Broad-billed prion chick, Snares Island. Te Papa

Would you scramble into a ‘horrible hole’ to count bird chicks? How about counting the regurgitated remains of a meal? It’s all in a day’s work for Alan Tennyson, a Te Papa scientist studying broad-billed prions (pararā). Can you mimic a bird as well as Alan can mimic a prion?Read more

Alan Tennyson and Colin Miskelly studying fulmar prions. Toru Islet with main Snares Islands in background. 28 Nov 2013 Photographer Antony Kusabs, Te Papa

Take a glimpse of this remote corner of New Zealand, and follow Te Papa’s scientists as they go scrambling up rocks and cliffs to carry out their research. Three kilometres to the west of the main Snares Islands lies the isolated Western Chain group. They are rarely visited, and canRead more

Antony Kusabs, Collection Manaqger at the South Promontory sign post with Alert Stack and South-west promontory in background. Snares Islands, North East Isalnd. Image: Jean-Claude Stahl, Te Papa.

Te Papa scientists wanted to learn more about the plants on the Snares Islands, which have rarely been studied because the islands are so remote. The plants’ descriptive names tell us a lot about the species. There are tree daisies and Cook’s scurvy grass – and some species so littleRead more

Alan Tennyson and Colin Miskelly taking a blood sample from a fulmar prion. Toru Islet with main Snares Islands in background. 28 Nov 2013 Photographer Antony Kusabs ©Te Papa

The most abundant bird on the Snares Islands is the sooty shearwater (also known as the muttonbird or tītī). Four Te Papa scientists had the daunting task of counting over a million sooty shearwaters on the islands to determine the trends in their population. Watch the video to see howRead more

Snares crested penguins on the landing rocks in Station Cove. Image: Colin Miskelly: Te Papa

The wild and remote Snares Islands, 105km south-southwest of Stewart Island, are usually home only to a vast array of birds and sea life. In late 2013 the islands saw the arrival of four lucky Te Papa scientists to carry out a range of seabird and plant research projects. WatchRead more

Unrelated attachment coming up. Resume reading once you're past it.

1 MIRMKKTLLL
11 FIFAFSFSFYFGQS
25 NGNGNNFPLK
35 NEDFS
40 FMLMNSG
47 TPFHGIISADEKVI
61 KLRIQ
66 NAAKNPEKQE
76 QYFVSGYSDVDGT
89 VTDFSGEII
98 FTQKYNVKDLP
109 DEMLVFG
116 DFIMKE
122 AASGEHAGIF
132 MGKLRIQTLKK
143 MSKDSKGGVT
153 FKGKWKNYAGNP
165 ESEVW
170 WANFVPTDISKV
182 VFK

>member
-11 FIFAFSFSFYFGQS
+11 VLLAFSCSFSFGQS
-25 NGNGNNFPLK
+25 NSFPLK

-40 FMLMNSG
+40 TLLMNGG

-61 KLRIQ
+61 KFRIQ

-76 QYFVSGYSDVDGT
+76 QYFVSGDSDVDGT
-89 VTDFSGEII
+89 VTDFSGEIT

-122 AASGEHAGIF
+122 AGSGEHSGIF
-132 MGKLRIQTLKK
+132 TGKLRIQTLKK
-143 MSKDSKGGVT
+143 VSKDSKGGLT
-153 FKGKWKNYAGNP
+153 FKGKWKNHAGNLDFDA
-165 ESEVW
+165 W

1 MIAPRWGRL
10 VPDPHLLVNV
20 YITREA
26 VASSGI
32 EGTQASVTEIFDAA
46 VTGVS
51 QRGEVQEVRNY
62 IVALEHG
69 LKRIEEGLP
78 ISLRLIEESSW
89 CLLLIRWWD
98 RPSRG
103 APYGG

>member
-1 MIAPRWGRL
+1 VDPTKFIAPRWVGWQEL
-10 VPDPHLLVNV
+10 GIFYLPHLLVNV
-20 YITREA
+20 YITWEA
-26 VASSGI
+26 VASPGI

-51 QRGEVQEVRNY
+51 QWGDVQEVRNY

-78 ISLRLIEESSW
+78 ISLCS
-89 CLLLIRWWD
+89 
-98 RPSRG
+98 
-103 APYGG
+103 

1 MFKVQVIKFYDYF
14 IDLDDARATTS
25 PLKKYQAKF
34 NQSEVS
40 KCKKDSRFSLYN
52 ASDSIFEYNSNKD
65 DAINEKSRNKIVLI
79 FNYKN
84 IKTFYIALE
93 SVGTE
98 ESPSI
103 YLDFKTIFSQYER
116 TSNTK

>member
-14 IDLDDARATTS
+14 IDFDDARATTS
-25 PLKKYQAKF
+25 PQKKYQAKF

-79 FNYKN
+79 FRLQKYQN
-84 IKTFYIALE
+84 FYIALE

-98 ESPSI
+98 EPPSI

One of our research goals on the Snares Islands was to collect non-vascular plants.  Non-vascular plants include mosses, liverworts and hornworts (collectively known as bryophytes) and lichens. Mosses have two main life stages – the gametophyte stage and sporophyte stage.  Both stages are visible in images on this post. The gametophyteRead more

Buller’s mollymawk landing (Snares Islands). Te Papa

At 2.00pm today, Tuesday 18th March, Te Papa scientists will be talking about their recent trip to the Snares Islands, and the wonderful wildlife they encountered.   Watch Science Live: Expedition Snares Island via YouTube – and don’t forget to ask your questions! We’ve already had some great questions fromRead more

A Te Papa team recently visited the Snares Islands Nature Reserve, 105 km south-southwest of Stewart Island, where they completed a range of seabird and plant research projects. Here, Antony Kusabs (Collection Manager Sciences) describes his first impressions of the Snares Islands, his first trip to a New Zealand Sub-Antarctic island group. WatchRead more

Recently some of our scientists carried out fieldwork on the Snares Islands,100 kilometres south of Stewart Island. They’ll be talking about their work live on Science Live: Expedition Snares Island, 18th March, 2.00pm. But why do Te Papa scientists care about the Snares Islands? What’s so special about them thatRead more

Four Te Papa staff members visited the Snares Islands Nature Reserve for a fortnight in late 2013, undertaking a variety of seabird and plant research projects (see previous blogs listed below). The Snares Islands are famous for their birdlife, and here vertebrates curator Colin Miskelly looks at some of theRead more

Alan Tennyson and Colin Miskelly taking a blood sample from a fulmar prion. Toru Islet with main Snares Islands in background. 28 Nov 2013 Photographer Antony Kusabs ©Te Papa

100 kilometres south of Stewart Island, a small group of rocky islands jut abruptly from the surface of the ocean. These islands, wreathed in sea spray and surrounded by large cliffs, are known as the Snares Islands, and for a fortnight were home to four Te Papa scientists. The SnaresRead more